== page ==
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By Thomas Baekdal - July 2016

A Different Way to Think About Churn Rates and Subscriber Dashboards

There seems to be an infinite number of different ways to calculate churn rate, the rate at which you lose your customers. And yet it's one of the most important metrics that we have.

For brands, churn rate can tell you whether your best strategy is to focus on acquiring new customers, or whether you should focus your attention on nurturing existing ones. But for publishers, churn rate is the key metric we use to determine loyalty.

The problem, however, is that most seem to measure it in ways that don't tell you anything about what is going on.

The traditional way of measuring churn rate is to look at how many members or subscribers a publishers has lost in a given month, and then divide that by the total amount of subscribers. So if you have 50,000 subscribers to a magazine and a churn rate of 2%, it means you are losing 1,000 people every month.

And hopefully, your subscription rate will then also tell you that you gained 1,200 new subscribers, otherwise we would have a big problem.

This sounds like a very good way to measure this, and in some ways it is. But the problem is that it doesn't tell you anything about who it is that you are losing, or why. Are the people you are losing older subscribers who have lost interest over time, or is it those same people you gained just last month who failed to see the value and cancelled almost immediately?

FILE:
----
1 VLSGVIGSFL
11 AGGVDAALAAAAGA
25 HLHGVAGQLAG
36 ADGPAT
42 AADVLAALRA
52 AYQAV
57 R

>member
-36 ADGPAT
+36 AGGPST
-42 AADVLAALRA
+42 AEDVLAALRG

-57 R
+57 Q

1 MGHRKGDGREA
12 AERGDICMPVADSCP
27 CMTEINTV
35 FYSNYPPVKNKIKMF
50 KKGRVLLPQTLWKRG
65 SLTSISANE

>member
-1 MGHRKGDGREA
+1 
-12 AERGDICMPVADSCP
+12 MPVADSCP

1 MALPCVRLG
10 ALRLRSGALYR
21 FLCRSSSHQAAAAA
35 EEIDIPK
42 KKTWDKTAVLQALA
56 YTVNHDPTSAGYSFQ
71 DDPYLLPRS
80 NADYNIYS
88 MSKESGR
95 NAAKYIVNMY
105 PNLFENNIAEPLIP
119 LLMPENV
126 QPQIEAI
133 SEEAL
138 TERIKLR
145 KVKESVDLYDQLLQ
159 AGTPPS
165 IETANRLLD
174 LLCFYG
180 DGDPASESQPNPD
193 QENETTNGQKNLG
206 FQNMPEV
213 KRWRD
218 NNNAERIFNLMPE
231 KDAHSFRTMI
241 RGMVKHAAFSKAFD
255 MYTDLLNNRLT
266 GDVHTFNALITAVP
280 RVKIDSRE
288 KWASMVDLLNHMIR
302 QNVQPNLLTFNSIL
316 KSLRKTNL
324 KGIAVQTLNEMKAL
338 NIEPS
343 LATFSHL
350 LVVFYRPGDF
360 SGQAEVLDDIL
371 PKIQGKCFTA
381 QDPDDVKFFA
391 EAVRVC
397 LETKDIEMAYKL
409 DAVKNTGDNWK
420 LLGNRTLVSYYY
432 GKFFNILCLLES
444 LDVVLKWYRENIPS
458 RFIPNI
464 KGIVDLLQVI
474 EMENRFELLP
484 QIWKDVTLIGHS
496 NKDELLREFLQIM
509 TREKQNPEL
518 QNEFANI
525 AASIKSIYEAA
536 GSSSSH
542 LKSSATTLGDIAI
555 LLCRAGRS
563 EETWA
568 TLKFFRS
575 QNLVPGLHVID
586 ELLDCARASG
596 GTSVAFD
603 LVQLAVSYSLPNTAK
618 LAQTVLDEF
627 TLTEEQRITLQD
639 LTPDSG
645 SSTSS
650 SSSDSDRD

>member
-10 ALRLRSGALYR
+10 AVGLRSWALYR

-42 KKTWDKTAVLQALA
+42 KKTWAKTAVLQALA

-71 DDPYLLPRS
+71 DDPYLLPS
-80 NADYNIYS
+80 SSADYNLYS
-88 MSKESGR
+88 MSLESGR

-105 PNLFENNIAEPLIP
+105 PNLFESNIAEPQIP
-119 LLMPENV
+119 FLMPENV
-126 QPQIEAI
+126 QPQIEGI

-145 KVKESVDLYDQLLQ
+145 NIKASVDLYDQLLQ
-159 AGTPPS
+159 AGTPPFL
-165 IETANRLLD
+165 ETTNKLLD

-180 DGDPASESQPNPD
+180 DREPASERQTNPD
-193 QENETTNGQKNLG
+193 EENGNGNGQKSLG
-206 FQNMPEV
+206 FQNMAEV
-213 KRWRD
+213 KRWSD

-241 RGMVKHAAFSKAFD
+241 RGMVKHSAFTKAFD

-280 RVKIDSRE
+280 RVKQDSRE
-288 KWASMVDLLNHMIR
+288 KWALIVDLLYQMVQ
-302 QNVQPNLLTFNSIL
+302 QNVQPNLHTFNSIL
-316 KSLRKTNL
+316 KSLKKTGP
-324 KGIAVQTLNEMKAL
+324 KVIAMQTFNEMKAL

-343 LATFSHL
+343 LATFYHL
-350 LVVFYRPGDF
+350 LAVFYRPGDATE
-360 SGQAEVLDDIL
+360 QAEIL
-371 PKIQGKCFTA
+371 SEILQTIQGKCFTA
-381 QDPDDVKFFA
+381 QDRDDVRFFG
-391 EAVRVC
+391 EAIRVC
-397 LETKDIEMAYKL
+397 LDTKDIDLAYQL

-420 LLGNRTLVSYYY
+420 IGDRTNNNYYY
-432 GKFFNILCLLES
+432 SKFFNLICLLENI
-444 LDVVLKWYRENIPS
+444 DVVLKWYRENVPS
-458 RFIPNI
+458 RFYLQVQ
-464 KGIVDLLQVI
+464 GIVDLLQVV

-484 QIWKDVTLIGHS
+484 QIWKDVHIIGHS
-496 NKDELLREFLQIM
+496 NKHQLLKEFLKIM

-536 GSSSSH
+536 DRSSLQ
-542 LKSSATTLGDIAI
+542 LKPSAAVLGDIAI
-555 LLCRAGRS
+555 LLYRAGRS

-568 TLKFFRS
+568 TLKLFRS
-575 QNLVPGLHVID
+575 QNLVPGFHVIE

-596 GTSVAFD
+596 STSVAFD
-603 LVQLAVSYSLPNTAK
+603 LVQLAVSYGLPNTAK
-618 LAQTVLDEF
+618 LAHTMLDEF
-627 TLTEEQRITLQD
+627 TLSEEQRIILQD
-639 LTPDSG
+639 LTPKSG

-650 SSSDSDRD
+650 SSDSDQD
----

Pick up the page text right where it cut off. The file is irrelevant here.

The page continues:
We need a more nuanced way to think about churn rates. We need to look at the people who churn as individuals, and measure their longevity. We need to know who is it that we are losing.

Imagine if you had to build a 'subscriber dashboard' that every journalist and editor could see, what would it say?

Well, I would design it like this:

Total number of subscribers

The most critical number to look for is the total number of subscribers, and whether that is going up and down. This number should be on the top of the screen.

Total subscriber revenue

Another thing we need to see is the total subscriber revenue. The reason this is important is that a lot of people miss their payments (for many different reasons), or other circumstances cause the revenue to not match the subscriber list (like refunds etc).

Another reason you want to include this is because it visualizes whether your acquisition tactics work. For instance, if you are offering people a 50% discount to sign up, your total amount of subscribers might go up, but your revenue won't. And if the wrong people then churn, you might end up with a negative revenue growth.

I have seen this plenty of times with different publishers. Their focus on cheap scale increased their numbers, but ended up costing them money.